Alessandro Lucarelli said Parma “felt abandoned” by authorities during the financial crisis and the future is in doubt.
The situation seems to have plummeted beyond repair since Tommaso Ghirardi sold the club to Rezart Taci in December.
“We haven’t heard from or seen Ghirardi since he sold the club to Taci. The only wage we received this season was in July and that was net, so it didn’t include tax and pension contributions,” explained the captain.
“It is not easy, as since November – when the deadlines passed – we haven’t talked about football in the locker room.
“We tried not to let it leak out and focus on the game, with it’s inevitably going to stay in your mind and you waste energy all week wondering whether the club is going to collapse, if we’re getting paid and who is actually in charge.”
The players have not been paid since July 2014, but it seems as if the behind the scenes staff were paid up until November.
“Nobody is getting paid at Parma. The players can afford to wait a few months, but there are families living on €1,000 per month who haven’t received a cent. It’s dramatic for these people who need to feed themselves on these wages.”
Lucarelli warned in a previous interview with La Gazzetta dello Sport that Parma players were prepared to walk off after 10 minutes if they caught wind the FIGC just wanted to finish the season regularly and let the club fail over the summer.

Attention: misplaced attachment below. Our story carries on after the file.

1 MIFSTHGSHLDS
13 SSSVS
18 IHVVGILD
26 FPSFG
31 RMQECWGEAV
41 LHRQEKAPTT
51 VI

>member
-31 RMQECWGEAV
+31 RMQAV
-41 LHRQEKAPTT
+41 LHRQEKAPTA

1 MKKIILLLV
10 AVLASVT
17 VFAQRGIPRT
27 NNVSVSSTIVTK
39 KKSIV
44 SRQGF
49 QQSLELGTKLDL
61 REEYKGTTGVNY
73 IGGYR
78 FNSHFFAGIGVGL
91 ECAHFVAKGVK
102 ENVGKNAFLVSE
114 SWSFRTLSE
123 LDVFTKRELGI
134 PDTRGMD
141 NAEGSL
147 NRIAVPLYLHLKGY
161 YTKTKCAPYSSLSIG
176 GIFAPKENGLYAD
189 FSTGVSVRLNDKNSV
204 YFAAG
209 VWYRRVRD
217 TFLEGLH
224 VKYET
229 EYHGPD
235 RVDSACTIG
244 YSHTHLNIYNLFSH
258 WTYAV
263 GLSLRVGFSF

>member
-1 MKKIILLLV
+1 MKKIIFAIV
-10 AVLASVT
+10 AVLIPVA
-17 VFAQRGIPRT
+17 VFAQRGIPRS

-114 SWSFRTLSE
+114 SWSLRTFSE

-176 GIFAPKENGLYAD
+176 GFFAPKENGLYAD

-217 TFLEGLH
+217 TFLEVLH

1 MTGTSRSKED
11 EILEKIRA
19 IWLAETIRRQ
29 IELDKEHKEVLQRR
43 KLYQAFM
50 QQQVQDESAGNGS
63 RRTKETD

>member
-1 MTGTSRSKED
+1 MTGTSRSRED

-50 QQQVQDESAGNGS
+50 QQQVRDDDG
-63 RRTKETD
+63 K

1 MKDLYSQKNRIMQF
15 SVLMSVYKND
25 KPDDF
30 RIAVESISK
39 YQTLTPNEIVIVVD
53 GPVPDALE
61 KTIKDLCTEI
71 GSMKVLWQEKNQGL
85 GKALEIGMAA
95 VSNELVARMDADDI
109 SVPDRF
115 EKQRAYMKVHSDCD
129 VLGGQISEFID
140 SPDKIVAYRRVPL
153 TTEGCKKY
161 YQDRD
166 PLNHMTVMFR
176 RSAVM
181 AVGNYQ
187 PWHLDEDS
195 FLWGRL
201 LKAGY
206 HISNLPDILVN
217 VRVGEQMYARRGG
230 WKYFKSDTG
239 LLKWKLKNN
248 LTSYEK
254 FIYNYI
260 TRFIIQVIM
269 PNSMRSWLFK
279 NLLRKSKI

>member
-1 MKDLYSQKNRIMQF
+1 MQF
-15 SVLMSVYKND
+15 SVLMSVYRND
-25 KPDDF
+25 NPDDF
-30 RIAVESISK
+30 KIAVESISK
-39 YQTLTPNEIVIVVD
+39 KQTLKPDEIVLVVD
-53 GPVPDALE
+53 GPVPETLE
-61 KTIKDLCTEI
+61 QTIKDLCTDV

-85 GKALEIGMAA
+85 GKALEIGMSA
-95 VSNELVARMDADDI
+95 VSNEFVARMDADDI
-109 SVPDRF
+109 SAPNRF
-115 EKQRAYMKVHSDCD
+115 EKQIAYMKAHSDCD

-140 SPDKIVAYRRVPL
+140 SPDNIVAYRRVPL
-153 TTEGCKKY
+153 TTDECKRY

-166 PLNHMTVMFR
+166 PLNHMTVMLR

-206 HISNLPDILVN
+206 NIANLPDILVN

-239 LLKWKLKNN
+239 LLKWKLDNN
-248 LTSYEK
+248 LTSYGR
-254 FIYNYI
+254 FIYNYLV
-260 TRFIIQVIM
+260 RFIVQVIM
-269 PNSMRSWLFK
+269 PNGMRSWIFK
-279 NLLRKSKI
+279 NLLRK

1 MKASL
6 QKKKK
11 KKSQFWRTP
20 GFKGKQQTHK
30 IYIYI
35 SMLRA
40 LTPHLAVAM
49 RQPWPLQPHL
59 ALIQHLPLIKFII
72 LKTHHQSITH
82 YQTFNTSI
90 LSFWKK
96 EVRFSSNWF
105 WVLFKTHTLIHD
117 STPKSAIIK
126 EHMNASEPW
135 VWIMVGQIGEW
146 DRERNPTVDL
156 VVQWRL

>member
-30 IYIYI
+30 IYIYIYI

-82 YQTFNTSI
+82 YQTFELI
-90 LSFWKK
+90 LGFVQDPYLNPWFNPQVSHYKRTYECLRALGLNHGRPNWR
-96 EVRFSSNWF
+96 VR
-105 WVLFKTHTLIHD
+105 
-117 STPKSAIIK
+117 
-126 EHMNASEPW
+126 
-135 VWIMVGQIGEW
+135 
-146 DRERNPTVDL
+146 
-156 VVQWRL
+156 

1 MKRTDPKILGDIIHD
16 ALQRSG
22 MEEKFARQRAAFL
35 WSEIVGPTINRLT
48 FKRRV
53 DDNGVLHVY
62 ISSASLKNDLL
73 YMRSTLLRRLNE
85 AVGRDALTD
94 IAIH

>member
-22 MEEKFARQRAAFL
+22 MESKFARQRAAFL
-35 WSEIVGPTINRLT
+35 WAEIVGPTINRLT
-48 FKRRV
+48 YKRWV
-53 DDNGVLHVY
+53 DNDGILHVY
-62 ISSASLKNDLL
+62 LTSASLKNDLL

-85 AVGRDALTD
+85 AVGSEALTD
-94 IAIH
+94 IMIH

“We felt abandoned, above all by the Federation and institutions, as nobody was interested in Parma until a few days ago. They only turned up when they realised we might not play on Sunday.
“Now we have to see whether they are interested in what is best for Parma or whether the Serie A season can end.
“The authorities should’ve checked more carefully, there were red flags, but they turned their backs and pretended not to notice. This is also their responsibility.”
Today the bailiffs were at the Collecchio training ground to seize more assets, namely a vehicle used by medical staff, medical and gym equipment worth €500,000.
Parma own 226 players, most of them on loan, and Lucarelli admits it was eyebrow-raising.
“We read in the papers that every day Parma would buy a new player, especially over the summer. It seemed strange and we couldn’t figure out what all these buys could possibly be used for.”
Sky Sport Italia analysts explain they were used for the so-called ‘plusvalenze’ – registering players worth a certain sum, often grossly inflated, to balance the books with ‘assets.’
This was a common practice in Italian football up until a few years ago, but authorities clamped down on these inflated accounts.
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